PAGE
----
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Power Points

Balancing resilient energy and clean energy

With extreme weather becoming the norm across the United States, communities and companies are in need of clean backup power that can be deployed today. 

balancing stones

The science is unequivocal; in order to curb the worst impacts of climate change, we must transition off dirty energy immediately. But with extreme weather becoming the norm across the United States, communities and companies are in need of backup power solutions that can be deployed today. 

Here’s the rub: The cheapest and most available energy resilience options are powered by fossil fuels — which generate the greenhouse gases (GHGs) that fuel extreme weather.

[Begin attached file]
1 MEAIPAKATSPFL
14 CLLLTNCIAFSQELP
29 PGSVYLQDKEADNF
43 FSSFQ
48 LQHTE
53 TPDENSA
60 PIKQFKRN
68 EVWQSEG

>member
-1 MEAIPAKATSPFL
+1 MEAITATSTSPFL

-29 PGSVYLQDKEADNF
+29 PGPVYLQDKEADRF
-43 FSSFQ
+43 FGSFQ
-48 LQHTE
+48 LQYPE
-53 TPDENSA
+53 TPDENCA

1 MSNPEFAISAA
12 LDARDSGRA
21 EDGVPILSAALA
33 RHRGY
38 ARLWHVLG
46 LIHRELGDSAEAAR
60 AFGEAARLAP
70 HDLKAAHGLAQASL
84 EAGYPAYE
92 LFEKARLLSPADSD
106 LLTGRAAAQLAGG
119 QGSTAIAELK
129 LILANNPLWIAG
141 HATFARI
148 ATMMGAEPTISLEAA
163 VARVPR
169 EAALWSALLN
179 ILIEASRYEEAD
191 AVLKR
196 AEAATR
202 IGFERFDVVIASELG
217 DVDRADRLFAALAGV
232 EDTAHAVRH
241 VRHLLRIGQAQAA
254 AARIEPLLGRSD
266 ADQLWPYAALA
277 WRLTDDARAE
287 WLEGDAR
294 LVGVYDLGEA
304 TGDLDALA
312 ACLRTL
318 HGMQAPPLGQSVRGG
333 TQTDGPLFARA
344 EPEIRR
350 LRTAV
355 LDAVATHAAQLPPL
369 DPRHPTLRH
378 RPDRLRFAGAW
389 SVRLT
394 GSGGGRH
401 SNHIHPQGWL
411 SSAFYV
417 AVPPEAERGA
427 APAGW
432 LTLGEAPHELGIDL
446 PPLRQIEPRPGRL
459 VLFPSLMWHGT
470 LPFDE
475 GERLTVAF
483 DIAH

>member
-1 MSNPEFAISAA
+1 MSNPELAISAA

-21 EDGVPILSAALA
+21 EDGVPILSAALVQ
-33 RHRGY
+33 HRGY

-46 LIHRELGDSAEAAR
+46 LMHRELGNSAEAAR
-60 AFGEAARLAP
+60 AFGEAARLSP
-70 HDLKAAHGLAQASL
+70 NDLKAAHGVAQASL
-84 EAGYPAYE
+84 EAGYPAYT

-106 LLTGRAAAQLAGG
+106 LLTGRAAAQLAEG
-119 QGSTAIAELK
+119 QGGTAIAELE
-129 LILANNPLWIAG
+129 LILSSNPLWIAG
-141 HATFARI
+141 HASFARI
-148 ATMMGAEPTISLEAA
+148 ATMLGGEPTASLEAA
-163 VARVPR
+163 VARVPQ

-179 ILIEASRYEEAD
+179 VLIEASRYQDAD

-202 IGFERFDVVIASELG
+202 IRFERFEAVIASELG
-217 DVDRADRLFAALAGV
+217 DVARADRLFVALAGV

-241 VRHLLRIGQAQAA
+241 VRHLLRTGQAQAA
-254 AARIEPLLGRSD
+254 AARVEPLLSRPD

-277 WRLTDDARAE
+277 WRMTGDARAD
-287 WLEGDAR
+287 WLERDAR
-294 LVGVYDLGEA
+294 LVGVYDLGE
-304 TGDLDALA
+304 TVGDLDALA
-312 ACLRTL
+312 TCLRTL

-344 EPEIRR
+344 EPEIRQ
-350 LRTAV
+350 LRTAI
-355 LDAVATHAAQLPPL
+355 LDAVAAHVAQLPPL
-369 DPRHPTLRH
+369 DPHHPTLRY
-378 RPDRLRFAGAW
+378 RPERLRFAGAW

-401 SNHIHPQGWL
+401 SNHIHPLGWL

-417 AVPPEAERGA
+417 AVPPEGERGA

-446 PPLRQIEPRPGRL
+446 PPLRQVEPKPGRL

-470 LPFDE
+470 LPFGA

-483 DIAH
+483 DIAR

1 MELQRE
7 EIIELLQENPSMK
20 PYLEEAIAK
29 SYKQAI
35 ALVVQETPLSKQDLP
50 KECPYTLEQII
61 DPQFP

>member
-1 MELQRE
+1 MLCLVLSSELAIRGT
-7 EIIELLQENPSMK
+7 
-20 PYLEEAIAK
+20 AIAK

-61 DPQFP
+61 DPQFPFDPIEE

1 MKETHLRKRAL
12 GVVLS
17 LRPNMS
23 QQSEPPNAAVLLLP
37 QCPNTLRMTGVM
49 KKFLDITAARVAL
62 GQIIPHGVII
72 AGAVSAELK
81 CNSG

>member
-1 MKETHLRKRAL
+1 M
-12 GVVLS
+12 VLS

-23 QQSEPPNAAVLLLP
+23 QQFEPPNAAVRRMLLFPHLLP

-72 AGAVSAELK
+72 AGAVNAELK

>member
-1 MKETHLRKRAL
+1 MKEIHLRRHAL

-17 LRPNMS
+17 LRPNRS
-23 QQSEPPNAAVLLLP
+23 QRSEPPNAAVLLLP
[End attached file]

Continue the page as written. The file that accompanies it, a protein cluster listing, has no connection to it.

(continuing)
California weighs energy resilience against decarbonization

California, which has a goal of transitioning to 100 percent carbon-free energy by 2045, is struggling with balancing energy resilience and decarbonization in real time. 

Last week, the California Energy Commission (CEC) approved licenses for five temporary gas-fired power units to help with anticipated electricity shortfalls in the coming months as heatwaves, droughts and wildfires continue to drive up electricity consumption. The move follows a July emergency declaration from California Gov. Gavin Newsom designed to accelerate clean energy project deployments. In the short term, officials acknowledged, some backup power solutions will be powered by fossil fuels.